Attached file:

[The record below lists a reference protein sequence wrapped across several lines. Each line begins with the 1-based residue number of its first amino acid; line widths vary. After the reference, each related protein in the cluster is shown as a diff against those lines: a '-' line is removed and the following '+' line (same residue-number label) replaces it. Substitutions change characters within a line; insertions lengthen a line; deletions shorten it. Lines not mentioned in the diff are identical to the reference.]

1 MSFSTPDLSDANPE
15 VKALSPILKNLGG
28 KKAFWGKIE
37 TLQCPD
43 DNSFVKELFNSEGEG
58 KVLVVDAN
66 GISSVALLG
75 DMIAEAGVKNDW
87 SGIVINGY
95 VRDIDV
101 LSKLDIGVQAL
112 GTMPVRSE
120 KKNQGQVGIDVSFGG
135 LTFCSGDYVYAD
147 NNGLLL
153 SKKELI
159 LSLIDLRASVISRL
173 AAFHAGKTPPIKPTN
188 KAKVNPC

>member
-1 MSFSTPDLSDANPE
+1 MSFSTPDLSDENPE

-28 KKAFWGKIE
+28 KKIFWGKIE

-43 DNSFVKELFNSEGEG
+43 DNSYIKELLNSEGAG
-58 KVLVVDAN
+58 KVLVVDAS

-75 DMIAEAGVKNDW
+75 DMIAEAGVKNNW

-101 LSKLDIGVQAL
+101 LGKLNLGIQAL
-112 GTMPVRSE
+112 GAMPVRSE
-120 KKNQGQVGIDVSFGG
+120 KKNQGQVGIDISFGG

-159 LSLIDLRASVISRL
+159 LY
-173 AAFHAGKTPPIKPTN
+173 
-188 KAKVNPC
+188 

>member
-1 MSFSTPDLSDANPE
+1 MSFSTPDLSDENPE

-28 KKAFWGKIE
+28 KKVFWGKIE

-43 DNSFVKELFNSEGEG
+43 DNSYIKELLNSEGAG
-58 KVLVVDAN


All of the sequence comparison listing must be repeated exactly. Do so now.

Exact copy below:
[The record below lists a reference protein sequence wrapped across several lines. Each line begins with the 1-based residue number of its first amino acid; line widths vary. After the reference, each related protein in the cluster is shown as a diff against those lines: a '-' line is removed and the following '+' line (same residue-number label) replaces it. Substitutions change characters within a line; insertions lengthen a line; deletions shorten it. Lines not mentioned in the diff are identical to the reference.]

1 MSFSTPDLSDANPE
15 VKALSPILKNLGG
28 KKAFWGKIE
37 TLQCPD
43 DNSFVKELFNSEGEG
58 KVLVVDAN
66 GISSVALLG
75 DMIAEAGVKNDW
87 SGIVINGY
95 VRDIDV
101 LSKLDIGVQAL
112 GTMPVRSE
120 KKNQGQVGIDVSFGG
135 LTFCSGDYVYAD
147 NNGLLL
153 SKKELI
159 LSLIDLRASVISRL
173 AAFHAGKTPPIKPTN
188 KAKVNPC

>member
-1 MSFSTPDLSDANPE
+1 MSFSTPDLSDENPE

-28 KKAFWGKIE
+28 KKIFWGKIE

-43 DNSFVKELFNSEGEG
+43 DNSYIKELLNSEGAG
-58 KVLVVDAN
+58 KVLVVDAS

-75 DMIAEAGVKNDW
+75 DMIAEAGVKNNW

-101 LSKLDIGVQAL
+101 LGKLNLGIQAL
-112 GTMPVRSE
+112 GAMPVRSE
-120 KKNQGQVGIDVSFGG
+120 KKNQGQVGIDISFGG

-159 LSLIDLRASVISRL
+159 LY
-173 AAFHAGKTPPIKPTN
+173 
-188 KAKVNPC
+188 

>member
-1 MSFSTPDLSDANPE
+1 MSFSTPDLSDENPE

-28 KKAFWGKIE
+28 KKVFWGKIE

-43 DNSFVKELFNSEGEG
+43 DNSYIKELLNSEGAG
-58 KVLVVDAN